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All That Is Solid Melts into Air: The…
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All That Is Solid Melts into Air: The Experience of Modernity (1982)

by Marshall Berman

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Tudo que é sólido desmancha no ar – a frase foi tirada do Manifesto Comunista, e é considerada por Berman como a essência da modernidade. Ele discute o Fausto de Goethe, Karl Marx, Baudelaire, Pushkin, Gogol, Dostoiévski, Bieli, Mandelstam como experiências da modernidade, como relação entre o modernismo e a modernização social e econômica. ( )
  JuliaBoechat | Mar 30, 2013 |
This book has completely shifted my thinking on modernity whilst being a joy to read. Passion oozes from the pages. I'd write more, but I don't think I could do it justice. If you're in any way interested in the concepts of modernity or postmodernity, read this book. ( )
2 vote BeeQuiet | Jun 2, 2010 |
Non Fiction, An extraordinary book, Critical Theory, Cultural Theory, Criticism, Cultural studies, Modernism, Modernity, Urban studies, "For most of my life, since I learned that I was living in ‘a modern building’ and growing up as part of ‘a modern family, ’ in the Bronx of thirty years ago, I have been fascinated by the meanings of modernity. In this book, I have tried to open up some of these dimensions of meaning, to explore and chart the adventures and horrors, the ambiguities and ironies of modern life. The book moves and develops through a number of ways of reading: of text - Goethe's Faust, the Communist Manifesto, Notes from Underground, and many more; but also I try to read spatial and social environments - small towns, big construction sites, dams and power plants, Joseph Paxton's Crystal Palace, Hausmann's Parisian boulevards, Petersburg prospects, Robert Mose's highways through New York...”; First published by Penguin Books, New York, 1982; First Italian edition, Bologna, Il Mulino, 1985, under the title: "L'esperienza della modernità" ( )
  Voglioleggere | Nov 19, 2008 |
Very interesting especally the section on Brasilia. ( )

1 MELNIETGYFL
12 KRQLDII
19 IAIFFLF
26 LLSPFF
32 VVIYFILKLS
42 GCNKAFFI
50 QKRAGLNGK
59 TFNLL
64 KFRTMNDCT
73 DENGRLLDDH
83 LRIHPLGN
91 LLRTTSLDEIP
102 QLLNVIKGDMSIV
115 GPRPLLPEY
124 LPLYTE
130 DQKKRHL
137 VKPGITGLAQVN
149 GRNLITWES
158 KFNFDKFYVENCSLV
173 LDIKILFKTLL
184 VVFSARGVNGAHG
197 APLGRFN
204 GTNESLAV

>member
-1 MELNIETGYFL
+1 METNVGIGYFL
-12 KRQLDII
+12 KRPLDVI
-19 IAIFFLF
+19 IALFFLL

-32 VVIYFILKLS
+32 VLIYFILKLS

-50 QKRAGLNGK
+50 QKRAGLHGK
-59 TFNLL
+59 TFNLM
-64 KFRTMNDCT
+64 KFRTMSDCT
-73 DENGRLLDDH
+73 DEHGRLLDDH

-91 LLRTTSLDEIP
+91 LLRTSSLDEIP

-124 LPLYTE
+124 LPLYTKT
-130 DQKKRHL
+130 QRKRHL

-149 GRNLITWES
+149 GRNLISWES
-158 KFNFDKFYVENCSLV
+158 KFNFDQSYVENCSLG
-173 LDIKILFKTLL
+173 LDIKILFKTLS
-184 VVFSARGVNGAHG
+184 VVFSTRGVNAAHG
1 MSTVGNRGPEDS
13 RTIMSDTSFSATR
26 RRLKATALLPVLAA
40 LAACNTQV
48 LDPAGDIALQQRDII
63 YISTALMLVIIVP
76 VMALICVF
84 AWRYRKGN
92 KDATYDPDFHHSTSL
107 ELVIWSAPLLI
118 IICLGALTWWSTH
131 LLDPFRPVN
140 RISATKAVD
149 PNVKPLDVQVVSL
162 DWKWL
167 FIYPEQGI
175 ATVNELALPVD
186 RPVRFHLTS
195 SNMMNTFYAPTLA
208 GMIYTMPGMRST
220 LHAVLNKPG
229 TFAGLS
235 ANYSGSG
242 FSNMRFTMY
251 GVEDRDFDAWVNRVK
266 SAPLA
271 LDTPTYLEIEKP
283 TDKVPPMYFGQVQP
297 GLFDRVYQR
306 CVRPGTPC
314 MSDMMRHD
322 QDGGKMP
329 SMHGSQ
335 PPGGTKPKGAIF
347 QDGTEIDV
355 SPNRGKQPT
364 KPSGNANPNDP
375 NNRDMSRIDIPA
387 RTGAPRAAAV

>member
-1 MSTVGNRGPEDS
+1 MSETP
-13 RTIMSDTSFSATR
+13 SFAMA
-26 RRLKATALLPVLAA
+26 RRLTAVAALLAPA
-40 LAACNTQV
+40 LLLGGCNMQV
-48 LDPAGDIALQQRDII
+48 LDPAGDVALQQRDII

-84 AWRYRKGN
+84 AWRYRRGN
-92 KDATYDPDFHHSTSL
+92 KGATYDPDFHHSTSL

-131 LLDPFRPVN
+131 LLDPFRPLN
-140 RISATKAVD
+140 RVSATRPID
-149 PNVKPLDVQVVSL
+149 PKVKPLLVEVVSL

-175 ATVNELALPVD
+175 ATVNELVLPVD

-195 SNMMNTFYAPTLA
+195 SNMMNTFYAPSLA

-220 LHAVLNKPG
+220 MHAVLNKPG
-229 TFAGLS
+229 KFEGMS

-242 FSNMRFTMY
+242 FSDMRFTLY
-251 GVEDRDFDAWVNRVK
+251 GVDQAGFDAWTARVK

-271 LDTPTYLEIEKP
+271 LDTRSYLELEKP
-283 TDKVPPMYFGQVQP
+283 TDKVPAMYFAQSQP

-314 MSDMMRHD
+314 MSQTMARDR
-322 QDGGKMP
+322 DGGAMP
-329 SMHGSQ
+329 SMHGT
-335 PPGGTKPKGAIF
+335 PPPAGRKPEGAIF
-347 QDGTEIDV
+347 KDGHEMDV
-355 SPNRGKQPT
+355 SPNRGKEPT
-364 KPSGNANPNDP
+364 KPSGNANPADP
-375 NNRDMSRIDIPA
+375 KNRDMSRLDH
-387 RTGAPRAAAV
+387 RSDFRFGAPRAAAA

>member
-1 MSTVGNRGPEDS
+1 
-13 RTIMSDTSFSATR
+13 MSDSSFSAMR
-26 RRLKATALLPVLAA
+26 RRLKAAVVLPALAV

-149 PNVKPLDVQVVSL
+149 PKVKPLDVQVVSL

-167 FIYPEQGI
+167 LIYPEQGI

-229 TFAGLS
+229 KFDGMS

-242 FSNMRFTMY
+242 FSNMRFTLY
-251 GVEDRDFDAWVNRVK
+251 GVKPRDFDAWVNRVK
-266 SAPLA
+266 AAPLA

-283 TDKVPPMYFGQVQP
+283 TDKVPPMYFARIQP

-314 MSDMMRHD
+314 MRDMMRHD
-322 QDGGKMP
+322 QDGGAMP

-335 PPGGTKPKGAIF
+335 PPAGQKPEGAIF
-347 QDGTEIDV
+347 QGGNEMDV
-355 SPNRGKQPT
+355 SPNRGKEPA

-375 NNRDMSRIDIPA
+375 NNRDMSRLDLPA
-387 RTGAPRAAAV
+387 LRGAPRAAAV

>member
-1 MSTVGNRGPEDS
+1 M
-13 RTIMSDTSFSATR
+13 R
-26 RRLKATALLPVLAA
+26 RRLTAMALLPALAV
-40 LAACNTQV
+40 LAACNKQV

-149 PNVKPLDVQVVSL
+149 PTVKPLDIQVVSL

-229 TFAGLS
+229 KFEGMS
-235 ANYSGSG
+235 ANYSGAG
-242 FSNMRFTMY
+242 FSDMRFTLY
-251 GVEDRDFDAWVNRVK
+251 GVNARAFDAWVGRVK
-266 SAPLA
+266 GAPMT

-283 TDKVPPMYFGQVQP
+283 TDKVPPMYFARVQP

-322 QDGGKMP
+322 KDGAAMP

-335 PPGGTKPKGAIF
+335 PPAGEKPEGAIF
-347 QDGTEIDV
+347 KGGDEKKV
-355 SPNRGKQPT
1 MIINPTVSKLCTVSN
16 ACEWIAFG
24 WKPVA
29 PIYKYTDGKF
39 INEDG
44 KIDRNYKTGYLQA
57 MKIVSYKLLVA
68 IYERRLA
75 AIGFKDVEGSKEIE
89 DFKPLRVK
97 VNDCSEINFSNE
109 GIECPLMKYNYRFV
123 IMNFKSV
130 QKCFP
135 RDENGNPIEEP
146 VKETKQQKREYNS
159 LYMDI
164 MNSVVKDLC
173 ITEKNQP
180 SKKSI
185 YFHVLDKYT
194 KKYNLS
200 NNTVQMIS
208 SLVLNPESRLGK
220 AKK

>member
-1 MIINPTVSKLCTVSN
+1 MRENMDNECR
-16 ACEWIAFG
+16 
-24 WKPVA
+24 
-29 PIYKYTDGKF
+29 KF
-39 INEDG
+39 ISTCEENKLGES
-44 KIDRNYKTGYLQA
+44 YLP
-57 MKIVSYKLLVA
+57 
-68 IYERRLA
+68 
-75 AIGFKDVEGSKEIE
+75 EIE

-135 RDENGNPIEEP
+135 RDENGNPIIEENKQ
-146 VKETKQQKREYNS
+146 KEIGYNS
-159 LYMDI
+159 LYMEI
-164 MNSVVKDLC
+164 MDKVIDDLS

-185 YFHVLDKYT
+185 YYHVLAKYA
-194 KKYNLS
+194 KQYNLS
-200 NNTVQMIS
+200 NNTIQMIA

justine | Sep 16, 2006 |
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It is hard to reread these 1960s pastorals without feeling nostalgic sadness, not so much for the hippies of yesterday as for the virtually unanimous belief--shared by those upright citizens who most despised hippies--that a life of stable abundance, leisure and well-being was here to stay.
If we look behind the sober scenes that the members of the bourgeoisie create, and see the way they really work and act, we see that these solid citizens would tear down the world if it paid. ... . Their secret--a secret they have managed to keep even from themselves--is that, behind their facades they are the most violently destructive ruling class in history.
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"The political and social revolutions of the nineteenth century, the pivotal writings of Goethe, Marx, Dostoevsky, and others, and the creation of new environments to replace the old - all have thrust us into a modern world of contradictions and ambiguities. In this fascinating book, Marshall Berman examines the clash of classes, histories, and cultures, and ponders our prospects for coming to terms with the relationship between a liberating social and philosophical idealism and a complex, bureaucratic materialism. From a reinterpretation of Karl Marx to an incisive consideration of the impact of Robert Moses on modern urban living, Berman charts the progress of the twentieth-century experience. He concludes that adaptation to continual flux is possible and that therein lies our hope for achieving a truly modern society."--back cover.… (more)

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